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Who Is Claudine Gay? The Political Scientist Is Harvard’s First Black President

A renowned political scientist and current Edgerley Family Dean of Harvard’s Faculty of Arts and Sciences will become the 30th and first Black president of the nation’s top Ivy League university.

Gay will take the helm at Harvard University in July. She is the second woman to hold the top position at the prestigious school since its founding in 1636.

Havard President Claudine Dean
Claudine Gay was elected Harvard University’s president on Dec. 15. She is the first Black woman to lead the Ivy League school. (Photo: Twitter/The Harvard Crimson)

Gay will take over the role from Lawrence S. Bacow, who announced he was retiring in June after five years. Bacow’s predecessor, historian Drew Gilpin Faust, was the first woman to serve as Harvard president.

The first Black woman was elected president on Dec. 15 by the Harvard Corporation, the university’s main governing board, after approval from its Board of Overseers.

The Black higher education leader hopes her appointment will inspire others.

“Today, we are in a moment of remarkable and accelerating change — socially, politically, economically, and technologically,” she said in a video statement. “So many fundamental assumptions about how the world works and how we should relate to one another are being tested.”

Who is Claudine Gay?

Born to Haitian immigrants in the Bronx, Gay, 52, said her parents taught her the importance of education.

So, Gay took full heed of her parent’s values and completed her bachelor’s degree in economics in 1992 at Stanford University, where she was awarded the Anna Laura Myers Prize for best undergraduate thesis. In 1998, she received her doctorate in government from Harvard. Gay also earned an award then, the Toppan Prize for best dissertation in political science.

Gay, who was hired at the university in 2006 after a stint at Stanford as an associate professor, is highly regarded in the political science field as an expert in political behavior. She started as a professor of government and then added African and African American studies to her instruction portfolio.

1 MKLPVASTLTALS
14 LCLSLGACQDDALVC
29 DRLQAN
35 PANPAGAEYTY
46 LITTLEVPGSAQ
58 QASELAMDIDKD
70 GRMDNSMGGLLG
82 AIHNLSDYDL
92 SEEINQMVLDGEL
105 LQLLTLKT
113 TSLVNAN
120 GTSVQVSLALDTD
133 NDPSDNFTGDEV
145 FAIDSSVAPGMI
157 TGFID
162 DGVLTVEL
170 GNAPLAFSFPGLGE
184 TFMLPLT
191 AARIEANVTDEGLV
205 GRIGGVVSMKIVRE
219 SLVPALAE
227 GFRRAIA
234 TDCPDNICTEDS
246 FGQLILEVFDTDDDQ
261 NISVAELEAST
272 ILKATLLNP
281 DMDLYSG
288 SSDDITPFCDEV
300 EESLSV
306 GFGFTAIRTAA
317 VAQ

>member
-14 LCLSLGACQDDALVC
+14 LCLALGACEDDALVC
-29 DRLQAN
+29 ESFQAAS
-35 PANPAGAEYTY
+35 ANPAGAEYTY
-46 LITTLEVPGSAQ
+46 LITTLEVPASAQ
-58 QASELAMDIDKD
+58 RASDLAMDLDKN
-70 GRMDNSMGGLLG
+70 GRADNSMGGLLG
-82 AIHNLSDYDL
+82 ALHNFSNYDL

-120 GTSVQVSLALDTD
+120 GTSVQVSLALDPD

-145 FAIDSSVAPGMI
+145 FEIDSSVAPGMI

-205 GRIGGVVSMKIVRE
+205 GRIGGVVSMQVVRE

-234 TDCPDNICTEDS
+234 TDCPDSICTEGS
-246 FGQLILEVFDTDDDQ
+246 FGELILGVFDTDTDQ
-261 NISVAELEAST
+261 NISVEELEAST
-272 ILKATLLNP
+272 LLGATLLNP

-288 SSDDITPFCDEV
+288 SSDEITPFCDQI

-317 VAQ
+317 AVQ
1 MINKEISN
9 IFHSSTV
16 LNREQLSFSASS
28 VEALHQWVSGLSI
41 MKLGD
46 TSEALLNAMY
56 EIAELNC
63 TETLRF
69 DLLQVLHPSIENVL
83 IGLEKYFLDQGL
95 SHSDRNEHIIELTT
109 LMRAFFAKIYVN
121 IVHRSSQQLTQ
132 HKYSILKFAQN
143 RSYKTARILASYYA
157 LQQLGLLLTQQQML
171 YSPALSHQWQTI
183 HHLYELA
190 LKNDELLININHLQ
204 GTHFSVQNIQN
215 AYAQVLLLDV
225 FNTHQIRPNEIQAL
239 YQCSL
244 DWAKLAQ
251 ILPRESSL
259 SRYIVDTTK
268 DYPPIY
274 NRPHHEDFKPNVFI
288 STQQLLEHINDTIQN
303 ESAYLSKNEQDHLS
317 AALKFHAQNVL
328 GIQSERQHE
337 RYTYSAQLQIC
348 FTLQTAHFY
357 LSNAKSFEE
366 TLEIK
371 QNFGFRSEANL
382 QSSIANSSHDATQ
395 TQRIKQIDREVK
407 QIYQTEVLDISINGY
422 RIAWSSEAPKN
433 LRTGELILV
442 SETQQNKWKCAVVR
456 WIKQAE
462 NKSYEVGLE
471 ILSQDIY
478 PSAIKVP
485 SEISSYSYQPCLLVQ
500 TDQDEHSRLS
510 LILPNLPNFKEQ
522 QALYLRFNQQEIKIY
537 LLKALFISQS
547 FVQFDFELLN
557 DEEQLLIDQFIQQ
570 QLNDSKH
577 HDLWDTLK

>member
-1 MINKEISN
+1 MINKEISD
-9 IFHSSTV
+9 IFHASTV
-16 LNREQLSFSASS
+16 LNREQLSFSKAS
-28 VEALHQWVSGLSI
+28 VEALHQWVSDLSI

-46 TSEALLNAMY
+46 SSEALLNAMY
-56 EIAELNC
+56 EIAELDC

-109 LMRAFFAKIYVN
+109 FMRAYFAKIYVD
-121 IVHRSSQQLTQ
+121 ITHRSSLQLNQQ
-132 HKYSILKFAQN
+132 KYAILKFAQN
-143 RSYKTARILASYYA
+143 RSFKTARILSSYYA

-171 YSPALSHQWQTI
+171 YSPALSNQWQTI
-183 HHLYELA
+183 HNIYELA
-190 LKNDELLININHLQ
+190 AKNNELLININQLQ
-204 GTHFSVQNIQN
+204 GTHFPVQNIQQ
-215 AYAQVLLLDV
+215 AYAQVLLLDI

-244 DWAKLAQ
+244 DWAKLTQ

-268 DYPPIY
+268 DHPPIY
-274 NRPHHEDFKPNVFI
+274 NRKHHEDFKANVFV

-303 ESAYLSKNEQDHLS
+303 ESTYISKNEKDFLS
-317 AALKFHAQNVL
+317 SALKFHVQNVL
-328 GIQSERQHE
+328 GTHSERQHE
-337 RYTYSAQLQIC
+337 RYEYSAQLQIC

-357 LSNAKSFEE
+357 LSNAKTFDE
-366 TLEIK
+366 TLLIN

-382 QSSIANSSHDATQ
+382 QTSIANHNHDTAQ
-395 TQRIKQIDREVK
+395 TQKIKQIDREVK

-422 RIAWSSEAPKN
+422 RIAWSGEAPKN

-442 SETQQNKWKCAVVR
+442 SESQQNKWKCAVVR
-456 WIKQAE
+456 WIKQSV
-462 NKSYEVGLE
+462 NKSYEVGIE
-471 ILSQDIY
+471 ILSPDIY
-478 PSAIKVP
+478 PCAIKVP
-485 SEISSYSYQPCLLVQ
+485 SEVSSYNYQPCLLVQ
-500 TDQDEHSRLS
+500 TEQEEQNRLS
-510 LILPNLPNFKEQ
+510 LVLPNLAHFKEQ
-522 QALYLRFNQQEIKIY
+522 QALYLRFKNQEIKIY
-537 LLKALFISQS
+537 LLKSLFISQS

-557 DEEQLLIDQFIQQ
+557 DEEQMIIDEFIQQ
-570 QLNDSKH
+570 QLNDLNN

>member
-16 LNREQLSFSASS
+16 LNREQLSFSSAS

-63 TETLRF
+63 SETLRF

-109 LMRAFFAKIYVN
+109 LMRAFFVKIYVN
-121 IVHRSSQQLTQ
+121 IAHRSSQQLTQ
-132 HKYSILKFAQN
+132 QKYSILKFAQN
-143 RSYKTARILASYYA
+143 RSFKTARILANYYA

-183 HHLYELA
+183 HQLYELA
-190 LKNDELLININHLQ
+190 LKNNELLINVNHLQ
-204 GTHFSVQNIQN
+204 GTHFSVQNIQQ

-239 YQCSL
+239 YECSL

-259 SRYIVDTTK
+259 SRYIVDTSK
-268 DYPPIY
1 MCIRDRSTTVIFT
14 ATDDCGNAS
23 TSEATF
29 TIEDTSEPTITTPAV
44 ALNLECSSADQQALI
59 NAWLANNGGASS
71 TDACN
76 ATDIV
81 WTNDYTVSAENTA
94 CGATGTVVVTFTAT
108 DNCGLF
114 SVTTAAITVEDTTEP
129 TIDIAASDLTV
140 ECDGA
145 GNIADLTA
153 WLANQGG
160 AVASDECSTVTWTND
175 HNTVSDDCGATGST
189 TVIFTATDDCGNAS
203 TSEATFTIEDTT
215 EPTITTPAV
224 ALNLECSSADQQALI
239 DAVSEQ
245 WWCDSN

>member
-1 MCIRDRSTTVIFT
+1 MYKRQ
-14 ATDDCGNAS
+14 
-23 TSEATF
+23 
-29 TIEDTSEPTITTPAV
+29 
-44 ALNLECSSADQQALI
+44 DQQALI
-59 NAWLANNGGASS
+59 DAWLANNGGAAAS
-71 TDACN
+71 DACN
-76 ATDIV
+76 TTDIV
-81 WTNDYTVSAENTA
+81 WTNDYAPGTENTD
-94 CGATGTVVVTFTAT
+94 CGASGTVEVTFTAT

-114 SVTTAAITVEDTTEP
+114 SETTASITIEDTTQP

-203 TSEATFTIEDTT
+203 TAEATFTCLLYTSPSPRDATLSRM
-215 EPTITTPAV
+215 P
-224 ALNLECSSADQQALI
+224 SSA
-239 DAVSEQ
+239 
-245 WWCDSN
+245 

Gay was named the Wilbur A. Cowett Professor of Government in 2015.

“Claudine has brought to her roles a rare blend of incisiveness and inclusiveness, intellectual range and strategic savvy, institutional ambition and personal humility, a respect for enduring ideals, and a talent for catalyzing change,” said Penny Pritzker, senior fellow of the Harvard Corporation and chair of Harvard’s presidential search committee.

“She has a bedrock commitment to free inquiry and expression, as well as a deep appreciation for the diverse voices and views that are the lifeblood of a university community.”

Gay’s husband is senior research analyst Christopher Afendulis, an expert in health care policy. He is currently a research analyst at Stanford University and has worked as a research associate at Harvard. The two share a son.

The newly elected president has worked to expand financial aid opportunities for students. She announced an increase of the family income threshold to $75,000 to allow students to attend Harvard’s undergraduate college for free.

She also pushed the college to lift its summer work policy for students receiving financial aid.

The Harvard Corporation elected Gay after a “wide-ranging and intensive search.”

“She is a terrific academic leader with a keen mind, great leadership and communication skills, excellent judgment, and a basic decency and kindness that will serve Harvard well,” said Bacow, Gay’s predecessor. “Perhaps most importantly, she commands the respect of all who know her and have worked with her.”

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